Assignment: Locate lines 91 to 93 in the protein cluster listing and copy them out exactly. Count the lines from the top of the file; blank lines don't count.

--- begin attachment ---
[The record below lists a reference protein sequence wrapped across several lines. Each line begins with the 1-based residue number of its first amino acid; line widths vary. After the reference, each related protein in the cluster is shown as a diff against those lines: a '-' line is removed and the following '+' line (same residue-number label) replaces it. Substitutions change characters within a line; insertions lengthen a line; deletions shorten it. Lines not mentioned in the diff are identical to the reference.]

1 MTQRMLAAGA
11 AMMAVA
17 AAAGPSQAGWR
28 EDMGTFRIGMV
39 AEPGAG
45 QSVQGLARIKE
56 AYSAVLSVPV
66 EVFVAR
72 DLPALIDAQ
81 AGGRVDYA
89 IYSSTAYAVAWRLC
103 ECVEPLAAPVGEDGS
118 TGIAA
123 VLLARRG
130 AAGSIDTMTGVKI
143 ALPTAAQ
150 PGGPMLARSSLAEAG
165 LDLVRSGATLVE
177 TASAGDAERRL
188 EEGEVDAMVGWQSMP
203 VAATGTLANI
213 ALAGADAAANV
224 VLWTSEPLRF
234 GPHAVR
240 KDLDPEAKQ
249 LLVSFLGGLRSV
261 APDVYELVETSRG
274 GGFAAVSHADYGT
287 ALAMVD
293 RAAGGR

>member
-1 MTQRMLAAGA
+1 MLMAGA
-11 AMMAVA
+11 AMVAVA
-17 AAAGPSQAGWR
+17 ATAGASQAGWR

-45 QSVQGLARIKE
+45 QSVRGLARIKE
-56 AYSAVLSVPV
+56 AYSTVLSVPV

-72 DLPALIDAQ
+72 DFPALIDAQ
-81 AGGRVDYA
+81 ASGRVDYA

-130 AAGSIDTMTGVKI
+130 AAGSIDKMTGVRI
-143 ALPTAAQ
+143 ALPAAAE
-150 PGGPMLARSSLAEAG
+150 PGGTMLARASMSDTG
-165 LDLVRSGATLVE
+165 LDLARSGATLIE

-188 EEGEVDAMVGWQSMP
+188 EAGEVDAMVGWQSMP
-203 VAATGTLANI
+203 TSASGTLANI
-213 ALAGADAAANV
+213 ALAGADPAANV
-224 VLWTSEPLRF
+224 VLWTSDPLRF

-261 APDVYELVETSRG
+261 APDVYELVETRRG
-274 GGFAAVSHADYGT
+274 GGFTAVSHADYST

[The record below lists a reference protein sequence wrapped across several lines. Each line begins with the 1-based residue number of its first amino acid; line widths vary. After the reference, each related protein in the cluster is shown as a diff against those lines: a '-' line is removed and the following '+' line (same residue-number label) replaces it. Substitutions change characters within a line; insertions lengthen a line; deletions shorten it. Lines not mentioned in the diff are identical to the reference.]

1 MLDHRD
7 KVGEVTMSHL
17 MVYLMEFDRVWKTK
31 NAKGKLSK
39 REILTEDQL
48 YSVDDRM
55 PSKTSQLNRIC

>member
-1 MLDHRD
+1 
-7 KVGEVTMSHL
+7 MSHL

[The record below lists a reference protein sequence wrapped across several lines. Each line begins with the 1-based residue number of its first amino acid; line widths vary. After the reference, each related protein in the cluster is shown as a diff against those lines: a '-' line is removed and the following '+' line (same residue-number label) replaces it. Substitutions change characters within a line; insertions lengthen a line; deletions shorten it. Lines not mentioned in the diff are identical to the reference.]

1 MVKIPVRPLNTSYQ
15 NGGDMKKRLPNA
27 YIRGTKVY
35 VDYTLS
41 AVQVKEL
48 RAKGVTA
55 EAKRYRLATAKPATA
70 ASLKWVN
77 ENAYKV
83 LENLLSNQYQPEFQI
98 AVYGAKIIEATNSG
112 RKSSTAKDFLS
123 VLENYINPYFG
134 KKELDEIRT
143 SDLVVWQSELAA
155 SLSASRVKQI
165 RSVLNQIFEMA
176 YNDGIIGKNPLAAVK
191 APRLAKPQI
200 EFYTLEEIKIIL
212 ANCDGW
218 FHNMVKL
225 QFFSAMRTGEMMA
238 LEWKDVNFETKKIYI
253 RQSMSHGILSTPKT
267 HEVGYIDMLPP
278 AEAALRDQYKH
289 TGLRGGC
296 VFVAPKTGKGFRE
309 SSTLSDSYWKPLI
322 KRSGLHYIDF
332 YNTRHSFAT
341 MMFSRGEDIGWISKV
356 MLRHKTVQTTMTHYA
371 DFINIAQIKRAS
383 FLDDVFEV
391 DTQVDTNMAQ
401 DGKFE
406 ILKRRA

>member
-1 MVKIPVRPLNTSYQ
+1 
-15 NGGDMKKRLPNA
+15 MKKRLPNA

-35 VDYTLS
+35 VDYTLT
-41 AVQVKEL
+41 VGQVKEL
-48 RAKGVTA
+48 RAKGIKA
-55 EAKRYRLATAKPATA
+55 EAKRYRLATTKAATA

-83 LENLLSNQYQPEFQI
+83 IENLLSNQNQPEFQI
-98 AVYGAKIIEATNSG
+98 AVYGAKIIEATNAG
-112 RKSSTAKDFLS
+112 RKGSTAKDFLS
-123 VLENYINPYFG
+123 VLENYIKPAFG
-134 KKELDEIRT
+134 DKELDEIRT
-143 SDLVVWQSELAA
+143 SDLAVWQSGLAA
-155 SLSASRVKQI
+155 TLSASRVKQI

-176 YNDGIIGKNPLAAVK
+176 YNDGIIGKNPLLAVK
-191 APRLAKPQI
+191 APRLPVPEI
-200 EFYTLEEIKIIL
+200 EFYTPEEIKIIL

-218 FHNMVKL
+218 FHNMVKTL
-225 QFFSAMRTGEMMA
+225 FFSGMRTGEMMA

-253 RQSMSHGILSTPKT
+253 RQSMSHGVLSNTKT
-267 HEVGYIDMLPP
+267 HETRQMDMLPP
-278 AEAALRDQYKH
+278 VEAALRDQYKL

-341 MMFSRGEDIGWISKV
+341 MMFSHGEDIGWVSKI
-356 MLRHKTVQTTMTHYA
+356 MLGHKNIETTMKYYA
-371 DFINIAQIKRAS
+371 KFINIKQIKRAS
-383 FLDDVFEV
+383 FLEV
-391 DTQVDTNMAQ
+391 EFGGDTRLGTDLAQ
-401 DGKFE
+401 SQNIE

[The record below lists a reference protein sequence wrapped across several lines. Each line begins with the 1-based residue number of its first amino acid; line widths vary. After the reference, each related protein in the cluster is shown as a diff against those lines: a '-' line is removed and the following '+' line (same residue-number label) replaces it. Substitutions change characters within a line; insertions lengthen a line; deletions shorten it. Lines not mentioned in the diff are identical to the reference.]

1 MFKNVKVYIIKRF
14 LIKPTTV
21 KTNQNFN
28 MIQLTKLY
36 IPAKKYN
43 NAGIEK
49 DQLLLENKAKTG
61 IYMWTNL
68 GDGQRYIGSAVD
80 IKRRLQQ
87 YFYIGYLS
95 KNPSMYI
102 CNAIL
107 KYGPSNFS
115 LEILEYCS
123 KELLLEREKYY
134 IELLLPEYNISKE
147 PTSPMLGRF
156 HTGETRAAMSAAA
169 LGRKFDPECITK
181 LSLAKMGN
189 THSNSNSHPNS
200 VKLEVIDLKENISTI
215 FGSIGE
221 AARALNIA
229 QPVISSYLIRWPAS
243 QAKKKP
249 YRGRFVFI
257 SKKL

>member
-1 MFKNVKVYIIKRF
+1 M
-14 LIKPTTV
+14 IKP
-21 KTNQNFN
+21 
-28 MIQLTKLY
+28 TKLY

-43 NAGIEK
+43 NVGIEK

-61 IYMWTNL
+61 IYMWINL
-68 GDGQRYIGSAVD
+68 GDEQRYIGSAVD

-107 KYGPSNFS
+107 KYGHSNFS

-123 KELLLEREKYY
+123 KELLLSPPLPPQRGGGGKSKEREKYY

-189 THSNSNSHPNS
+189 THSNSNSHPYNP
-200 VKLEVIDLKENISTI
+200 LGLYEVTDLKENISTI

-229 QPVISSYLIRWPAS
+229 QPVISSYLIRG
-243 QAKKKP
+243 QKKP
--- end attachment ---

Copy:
98 AVYGAKIIEATNSG
112 RKSSTAKDFLS
123 VLENYINPYFG